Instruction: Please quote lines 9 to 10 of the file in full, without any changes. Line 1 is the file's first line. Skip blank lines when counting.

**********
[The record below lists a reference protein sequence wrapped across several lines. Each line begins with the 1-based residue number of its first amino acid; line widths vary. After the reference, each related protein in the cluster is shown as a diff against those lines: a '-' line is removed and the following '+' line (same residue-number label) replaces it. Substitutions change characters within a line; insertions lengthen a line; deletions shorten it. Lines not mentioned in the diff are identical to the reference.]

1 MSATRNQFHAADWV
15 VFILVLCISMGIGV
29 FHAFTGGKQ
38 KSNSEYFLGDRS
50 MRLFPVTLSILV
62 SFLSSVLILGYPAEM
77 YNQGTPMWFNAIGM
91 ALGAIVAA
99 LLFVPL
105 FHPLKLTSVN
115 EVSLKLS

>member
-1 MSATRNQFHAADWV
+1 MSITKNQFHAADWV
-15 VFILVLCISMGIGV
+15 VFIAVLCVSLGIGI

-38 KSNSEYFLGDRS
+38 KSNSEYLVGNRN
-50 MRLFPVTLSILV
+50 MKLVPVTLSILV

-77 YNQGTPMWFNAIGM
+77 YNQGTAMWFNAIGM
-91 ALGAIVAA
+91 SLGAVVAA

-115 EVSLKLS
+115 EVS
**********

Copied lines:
91 ALGAIVAA
99 LLFVPL